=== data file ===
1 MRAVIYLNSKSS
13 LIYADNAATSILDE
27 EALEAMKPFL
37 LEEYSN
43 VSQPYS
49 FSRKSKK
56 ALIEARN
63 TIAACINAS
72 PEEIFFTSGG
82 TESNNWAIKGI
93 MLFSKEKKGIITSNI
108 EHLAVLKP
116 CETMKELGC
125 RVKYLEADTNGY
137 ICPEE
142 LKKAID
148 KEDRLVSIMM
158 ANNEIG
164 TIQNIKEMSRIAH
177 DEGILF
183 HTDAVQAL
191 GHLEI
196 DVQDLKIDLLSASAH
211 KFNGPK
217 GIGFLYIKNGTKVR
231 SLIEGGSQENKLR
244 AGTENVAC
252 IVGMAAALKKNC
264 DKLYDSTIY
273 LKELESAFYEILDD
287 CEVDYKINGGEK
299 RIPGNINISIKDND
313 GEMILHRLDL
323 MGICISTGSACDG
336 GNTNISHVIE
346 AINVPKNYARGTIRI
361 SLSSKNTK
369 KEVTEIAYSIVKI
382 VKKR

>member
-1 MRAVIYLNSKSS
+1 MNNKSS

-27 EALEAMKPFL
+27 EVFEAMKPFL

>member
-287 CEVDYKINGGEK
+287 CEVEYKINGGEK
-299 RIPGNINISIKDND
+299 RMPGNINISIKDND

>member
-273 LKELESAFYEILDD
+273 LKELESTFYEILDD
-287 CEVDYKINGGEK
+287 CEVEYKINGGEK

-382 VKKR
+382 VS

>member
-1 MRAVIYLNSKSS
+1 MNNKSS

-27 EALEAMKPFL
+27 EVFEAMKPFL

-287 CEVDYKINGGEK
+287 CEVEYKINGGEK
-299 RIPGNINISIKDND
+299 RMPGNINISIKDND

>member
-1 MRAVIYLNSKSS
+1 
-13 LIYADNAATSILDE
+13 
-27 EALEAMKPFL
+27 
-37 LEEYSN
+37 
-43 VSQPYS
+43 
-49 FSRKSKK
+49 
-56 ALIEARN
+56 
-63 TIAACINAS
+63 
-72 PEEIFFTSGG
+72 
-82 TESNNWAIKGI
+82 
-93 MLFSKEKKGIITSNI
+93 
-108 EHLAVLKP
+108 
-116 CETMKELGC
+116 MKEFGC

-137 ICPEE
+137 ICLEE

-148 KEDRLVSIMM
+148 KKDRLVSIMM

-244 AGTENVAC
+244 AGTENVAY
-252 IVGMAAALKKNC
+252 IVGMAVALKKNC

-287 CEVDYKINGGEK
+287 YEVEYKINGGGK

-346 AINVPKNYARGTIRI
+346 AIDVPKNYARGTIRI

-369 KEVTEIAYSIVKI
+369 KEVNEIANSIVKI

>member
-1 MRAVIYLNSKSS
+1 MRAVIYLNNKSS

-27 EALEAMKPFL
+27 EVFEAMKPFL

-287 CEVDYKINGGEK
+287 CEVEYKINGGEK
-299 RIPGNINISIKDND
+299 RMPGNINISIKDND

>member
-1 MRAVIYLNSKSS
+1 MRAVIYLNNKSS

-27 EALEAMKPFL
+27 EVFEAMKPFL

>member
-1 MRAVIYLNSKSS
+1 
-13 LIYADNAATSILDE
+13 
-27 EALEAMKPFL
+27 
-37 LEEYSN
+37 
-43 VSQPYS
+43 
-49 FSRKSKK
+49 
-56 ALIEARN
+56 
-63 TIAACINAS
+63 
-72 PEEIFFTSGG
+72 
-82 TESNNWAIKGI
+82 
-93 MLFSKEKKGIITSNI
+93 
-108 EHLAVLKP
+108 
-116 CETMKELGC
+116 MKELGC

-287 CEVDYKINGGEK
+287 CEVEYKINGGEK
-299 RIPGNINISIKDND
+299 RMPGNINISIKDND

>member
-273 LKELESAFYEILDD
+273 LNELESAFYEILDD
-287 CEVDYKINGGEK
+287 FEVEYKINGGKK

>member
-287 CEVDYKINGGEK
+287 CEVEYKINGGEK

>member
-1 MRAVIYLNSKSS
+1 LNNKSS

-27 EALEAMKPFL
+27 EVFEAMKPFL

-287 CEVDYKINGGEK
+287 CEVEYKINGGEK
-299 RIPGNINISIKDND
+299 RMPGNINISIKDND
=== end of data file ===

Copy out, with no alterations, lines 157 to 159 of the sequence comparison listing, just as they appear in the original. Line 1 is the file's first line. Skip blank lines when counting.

>member
-287 CEVDYKINGGEK
+287 CEVEYKINGGEK